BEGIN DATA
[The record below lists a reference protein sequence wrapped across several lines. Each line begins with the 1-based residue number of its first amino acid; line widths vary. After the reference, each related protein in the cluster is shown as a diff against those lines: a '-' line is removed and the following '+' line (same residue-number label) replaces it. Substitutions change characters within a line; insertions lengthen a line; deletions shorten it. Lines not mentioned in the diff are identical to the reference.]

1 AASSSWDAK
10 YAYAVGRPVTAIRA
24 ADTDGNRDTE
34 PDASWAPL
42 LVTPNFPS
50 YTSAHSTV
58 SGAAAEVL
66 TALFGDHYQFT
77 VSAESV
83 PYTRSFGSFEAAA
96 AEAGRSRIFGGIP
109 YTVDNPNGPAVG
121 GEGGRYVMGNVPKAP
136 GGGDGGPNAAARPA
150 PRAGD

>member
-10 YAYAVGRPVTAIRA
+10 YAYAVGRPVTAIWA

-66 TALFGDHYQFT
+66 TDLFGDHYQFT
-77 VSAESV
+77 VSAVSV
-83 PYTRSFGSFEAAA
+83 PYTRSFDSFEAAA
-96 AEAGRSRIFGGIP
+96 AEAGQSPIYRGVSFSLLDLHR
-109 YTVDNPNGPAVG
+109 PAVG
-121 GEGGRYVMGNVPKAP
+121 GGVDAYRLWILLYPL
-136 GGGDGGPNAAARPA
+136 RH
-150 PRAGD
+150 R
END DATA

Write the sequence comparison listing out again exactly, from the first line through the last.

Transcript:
[The record below lists a reference protein sequence wrapped across several lines. Each line begins with the 1-based residue number of its first amino acid; line widths vary. After the reference, each related protein in the cluster is shown as a diff against those lines: a '-' line is removed and the following '+' line (same residue-number label) replaces it. Substitutions change characters within a line; insertions lengthen a line; deletions shorten it. Lines not mentioned in the diff are identical to the reference.]

1 AASSSWDAK
10 YAYAVGRPVTAIRA
24 ADTDGNRDTE
34 PDASWAPL
42 LVTPNFPS
50 YTSAHSTV
58 SGAAAEVL
66 TALFGDHYQFT
77 VSAESV
83 PYTRSFGSFEAAA
96 AEAGRSRIFGGIP
109 YTVDNPNGPAVG
121 GEGGRYVMGNVPKAP
136 GGGDGGPNAAARPA
150 PRAGD

>member
-10 YAYAVGRPVTAIRA
+10 YAYAVGRPVTAIWA

-66 TALFGDHYQFT
+66 TDLFGDHYQFT
-77 VSAESV
+77 VSAVSV
-83 PYTRSFGSFEAAA
+83 PYTRSFDSFEAAA
-96 AEAGRSRIFGGIP
+96 AEAGQSPIYRGVSFSLLDLHR
-109 YTVDNPNGPAVG
+109 PAVG
-121 GEGGRYVMGNVPKAP
+121 GGVDAYRLWILLYPL
-136 GGGDGGPNAAARPA
+136 RH
-150 PRAGD
+150 R